‘Tis the season of holiday parties, children’s winter concerts, filling our schedules to the brim, visiting with family, eating too much, and drinking more than we should. With all of that going on, it can be difficult to stick to our writing regimen. Some holiday writing prompts might be just the thing.
When we are tired, inspiration feels like a mirage. We feel as though it is just a little bit ahead of us, but with each step we take, it takes a step away. Writing during the holidays can be tough.
Sometimes, the thing we need to get our juices going is a writing challenge.
2 Holiday Writing Prompts
In order to help get our writing motors running, today I bring you two writing challenges. These holiday writing prompts are intended to push your creativity and get you writing even if you are still a little hung over from the spiked eggnog you had last night.
What I love most about writing challenges is the result. Three of my four novels and both the novellas I’ve published were all in some way inspired by writing challenges. Even if the exercise seems silly, if you take it seriously, you might be surprised by the result.
1. The Beginning and the End
Below I’ve provided twelve opening lines and ten closing lines that you can combine to form your writing prompt. Here’s how to choose:
- Your opening line is your birthday month, e.g. April is 4, October is 10.
- Your closing line is your birthday day, divided by 3 and rounded up, e.g. 26 / 3 = 8.66 rounded to 9 (I know the math is tough, so feel free to use a calculator!).
Use the opening line that corresponds to the month of your birthday. To find your closing line, take the day of your birthday and divide it by three, then round to the nearest number.
- Never before had Andy seen such bright lights.
- The street was darker and quieter than Marge remembered.
- “I don’t care what he thinks,” Susa said as she climbed the stairs to her office party. “I can wear whatever I want to the party.”
- While Bennie didn’t dislike ducks, he wasn’t sure how he felt about this one.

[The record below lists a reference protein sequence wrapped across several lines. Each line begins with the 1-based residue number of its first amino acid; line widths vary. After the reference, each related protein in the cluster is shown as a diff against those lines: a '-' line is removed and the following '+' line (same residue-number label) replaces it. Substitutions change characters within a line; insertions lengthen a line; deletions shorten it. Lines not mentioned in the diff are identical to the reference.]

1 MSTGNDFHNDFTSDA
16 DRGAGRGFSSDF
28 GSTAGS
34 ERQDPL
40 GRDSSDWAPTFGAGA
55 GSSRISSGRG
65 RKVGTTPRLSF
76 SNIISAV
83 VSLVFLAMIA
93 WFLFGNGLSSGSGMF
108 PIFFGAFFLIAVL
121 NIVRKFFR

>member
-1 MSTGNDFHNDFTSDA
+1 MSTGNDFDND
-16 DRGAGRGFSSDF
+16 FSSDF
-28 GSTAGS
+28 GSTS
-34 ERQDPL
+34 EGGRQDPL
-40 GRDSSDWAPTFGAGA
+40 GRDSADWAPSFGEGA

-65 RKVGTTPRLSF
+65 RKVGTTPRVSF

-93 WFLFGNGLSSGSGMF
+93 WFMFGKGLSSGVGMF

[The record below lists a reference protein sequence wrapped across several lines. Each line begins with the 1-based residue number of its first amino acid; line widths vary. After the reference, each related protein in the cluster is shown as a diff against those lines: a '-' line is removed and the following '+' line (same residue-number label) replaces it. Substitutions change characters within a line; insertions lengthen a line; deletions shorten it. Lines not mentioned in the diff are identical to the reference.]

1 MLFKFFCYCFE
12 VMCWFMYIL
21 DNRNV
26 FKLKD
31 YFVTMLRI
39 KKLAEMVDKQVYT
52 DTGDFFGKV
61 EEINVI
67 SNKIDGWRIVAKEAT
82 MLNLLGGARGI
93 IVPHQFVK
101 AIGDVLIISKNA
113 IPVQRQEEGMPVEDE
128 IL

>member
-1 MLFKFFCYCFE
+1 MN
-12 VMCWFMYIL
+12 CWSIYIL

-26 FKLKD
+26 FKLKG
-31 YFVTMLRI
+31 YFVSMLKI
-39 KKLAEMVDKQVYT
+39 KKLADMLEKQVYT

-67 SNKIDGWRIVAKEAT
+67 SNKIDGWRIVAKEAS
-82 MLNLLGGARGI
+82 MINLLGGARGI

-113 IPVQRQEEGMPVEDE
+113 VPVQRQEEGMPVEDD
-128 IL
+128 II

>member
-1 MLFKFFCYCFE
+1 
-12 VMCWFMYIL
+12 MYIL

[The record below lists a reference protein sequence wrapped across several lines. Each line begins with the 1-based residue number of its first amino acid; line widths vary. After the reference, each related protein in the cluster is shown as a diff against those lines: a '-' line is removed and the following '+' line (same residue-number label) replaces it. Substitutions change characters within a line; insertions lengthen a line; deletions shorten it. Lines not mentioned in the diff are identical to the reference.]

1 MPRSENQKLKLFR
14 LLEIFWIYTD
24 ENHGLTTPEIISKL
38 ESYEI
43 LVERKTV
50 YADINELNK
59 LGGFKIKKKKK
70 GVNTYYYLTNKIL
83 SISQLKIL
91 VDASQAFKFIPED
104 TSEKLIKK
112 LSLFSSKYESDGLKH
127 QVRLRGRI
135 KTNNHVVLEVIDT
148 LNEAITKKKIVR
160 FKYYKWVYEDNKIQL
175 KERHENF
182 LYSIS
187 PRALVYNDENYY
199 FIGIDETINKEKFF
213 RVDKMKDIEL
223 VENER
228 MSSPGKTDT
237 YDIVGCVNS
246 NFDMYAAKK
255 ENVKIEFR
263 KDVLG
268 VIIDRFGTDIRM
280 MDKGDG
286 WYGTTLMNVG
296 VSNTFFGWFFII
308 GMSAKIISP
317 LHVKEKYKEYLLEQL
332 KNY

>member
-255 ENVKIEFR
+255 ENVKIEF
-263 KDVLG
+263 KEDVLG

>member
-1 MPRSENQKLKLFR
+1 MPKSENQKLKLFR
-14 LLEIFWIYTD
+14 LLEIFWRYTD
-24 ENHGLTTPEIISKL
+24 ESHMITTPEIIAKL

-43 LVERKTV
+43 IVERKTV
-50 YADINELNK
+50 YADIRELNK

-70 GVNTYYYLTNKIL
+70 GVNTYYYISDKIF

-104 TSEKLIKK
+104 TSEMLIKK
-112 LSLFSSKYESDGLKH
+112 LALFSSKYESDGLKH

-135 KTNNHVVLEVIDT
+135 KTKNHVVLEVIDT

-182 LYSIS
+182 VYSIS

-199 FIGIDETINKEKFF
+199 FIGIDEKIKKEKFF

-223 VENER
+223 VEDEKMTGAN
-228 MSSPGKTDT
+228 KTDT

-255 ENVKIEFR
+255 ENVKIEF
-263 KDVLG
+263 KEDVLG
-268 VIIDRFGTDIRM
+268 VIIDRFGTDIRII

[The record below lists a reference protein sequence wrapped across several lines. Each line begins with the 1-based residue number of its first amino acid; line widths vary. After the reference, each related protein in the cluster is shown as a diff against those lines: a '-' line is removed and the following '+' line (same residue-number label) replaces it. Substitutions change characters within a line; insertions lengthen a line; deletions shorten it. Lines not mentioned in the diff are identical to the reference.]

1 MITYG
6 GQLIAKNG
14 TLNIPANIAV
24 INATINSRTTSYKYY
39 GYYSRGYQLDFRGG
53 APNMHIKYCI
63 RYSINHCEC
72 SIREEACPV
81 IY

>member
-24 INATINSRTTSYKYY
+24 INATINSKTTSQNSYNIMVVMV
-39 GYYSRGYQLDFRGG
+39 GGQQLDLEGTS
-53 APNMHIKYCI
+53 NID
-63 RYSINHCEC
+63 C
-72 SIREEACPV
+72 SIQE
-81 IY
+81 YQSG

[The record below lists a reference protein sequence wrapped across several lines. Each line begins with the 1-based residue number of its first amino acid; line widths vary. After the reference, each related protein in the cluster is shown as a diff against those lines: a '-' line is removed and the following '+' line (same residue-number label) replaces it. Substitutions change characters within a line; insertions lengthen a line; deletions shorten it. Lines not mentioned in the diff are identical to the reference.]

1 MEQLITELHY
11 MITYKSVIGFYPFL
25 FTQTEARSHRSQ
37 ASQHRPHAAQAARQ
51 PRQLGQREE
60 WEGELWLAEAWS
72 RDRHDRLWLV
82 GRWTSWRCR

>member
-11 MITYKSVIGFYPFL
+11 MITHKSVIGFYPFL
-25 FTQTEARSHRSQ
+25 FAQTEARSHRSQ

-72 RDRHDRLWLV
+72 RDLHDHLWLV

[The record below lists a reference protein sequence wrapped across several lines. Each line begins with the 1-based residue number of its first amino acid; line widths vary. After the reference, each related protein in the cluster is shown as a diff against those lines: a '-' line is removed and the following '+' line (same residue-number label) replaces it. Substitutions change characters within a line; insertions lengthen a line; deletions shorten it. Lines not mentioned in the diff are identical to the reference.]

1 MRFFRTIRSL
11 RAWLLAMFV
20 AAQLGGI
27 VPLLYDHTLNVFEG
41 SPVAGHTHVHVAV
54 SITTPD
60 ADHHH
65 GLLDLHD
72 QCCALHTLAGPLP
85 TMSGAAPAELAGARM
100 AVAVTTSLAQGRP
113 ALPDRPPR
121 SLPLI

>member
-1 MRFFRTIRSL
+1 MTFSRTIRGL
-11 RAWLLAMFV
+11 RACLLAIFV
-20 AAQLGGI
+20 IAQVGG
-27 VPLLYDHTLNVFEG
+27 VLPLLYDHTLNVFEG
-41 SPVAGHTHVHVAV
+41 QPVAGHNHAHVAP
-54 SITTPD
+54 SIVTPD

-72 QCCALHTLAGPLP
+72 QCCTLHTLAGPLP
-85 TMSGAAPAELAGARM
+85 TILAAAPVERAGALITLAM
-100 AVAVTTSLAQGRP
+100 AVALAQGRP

- The snow crunched under Susan’s feet as she looked left and right down the unfamiliar street.
- Horace the Christmas Elf could feel it in the air. Today was the day that he would save Christmas.
- Amanda watched with bated breath as her mom opened the package, knowing that once the contents of the box were revealed, everything would be different.
- Anderson couldn’t wait to see the expression on Carol’s face when she saw what he’d brought to the party.
- As the front door opened, Tommy was astounded by what his son was wearing.
- James had heard the expression “deck the halls,” but he hadn’t know what it meant until now.
- As Tucker waited in line to see Santa, he whispered to himself, “Just sit on his lap, tell him what Jaime did, and then he will make everything okay.”
- Carol removed the Christmas goose from the over and thought to herself, “Is it supposed to be that color?”
- And that is how the Smiths’ party was ruined for the tenth time in ten years.
- Laying his head down that night, he laughed at all the things he’d set in motion.
- Never before had the guests tasted such a feast.
- Everyone agreed that her present would be the one whispered about for years to come.
- While what happened to the tree was tragic, she thought that at least everyone left the party with a good story to tell.
- And that was the last time they ever had Holiday dinner at Grandma’s house.
- “Peace on earth, and goodwill toward men,” he said with a grin.
- And that is why the family cow took up permanent residence in the backyard.
- Everyone agreed that they would never again experience such an incredible party.
- “No,” he said as he slammed the door behind him.
2. Starting With a Title
If you have dice near you, roll three numbers. (If you don’t have dice, ask someone near you to give you a three digit number, or use an online dice roller.) Using the numbers, take a phrase from each group below, put them together, and use the new phrase as the title of your short story.
Group A: Your Setting
- The Night That
- The Morning After
- The Party at Which
- The Holiday When
- The Day Before
- The Snowstorm When
Group B: Your Heroes
- The Duck
- Billy and Bonnie
- Horace the Elf
- The Holiday Hog
- The Man and His Umbrella
- The Mashed Potatoes
Group C: Your Sticky Situation
- Saved the Office
- Spiked the Punch
- Ate the Goose
- Ruined Christmas
- Pilfered the Presents
- Found True Love
The Magic of Holiday Writing Prompts
Sometimes all we need to write a great story is a starting point. I hope these challenges help you overcome any holiday slump you might be experiencing.
How do you find the creative energy to write during the holidays? Let us know in the comments.
For the next fifteen minutes, take on one of these holiday writing challenges. Use your birthday to find your first and last line, or roll some dice to create your title. For an extra challenge, use both prompts for the same story!
Once you’ve written your story, post it in the practice box below, so we can all enjoy it. And don’t forget to leave feedback for your fellow holiday writers!
Enter your practice here: